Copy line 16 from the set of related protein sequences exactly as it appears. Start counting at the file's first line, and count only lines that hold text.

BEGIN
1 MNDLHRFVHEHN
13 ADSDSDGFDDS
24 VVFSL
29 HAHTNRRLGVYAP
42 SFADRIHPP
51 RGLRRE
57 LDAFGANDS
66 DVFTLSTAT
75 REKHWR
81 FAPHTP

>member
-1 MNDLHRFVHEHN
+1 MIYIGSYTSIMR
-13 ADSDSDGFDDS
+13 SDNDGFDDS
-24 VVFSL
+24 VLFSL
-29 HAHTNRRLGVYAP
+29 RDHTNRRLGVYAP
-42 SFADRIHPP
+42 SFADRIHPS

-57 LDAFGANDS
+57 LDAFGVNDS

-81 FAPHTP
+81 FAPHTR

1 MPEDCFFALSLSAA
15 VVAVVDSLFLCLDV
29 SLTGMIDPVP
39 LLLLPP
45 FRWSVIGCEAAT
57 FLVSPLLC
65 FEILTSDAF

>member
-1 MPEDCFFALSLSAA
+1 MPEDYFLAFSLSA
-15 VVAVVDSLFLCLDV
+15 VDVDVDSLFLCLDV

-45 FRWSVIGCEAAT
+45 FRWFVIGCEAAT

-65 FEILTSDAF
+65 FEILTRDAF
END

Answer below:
-24 VVFSL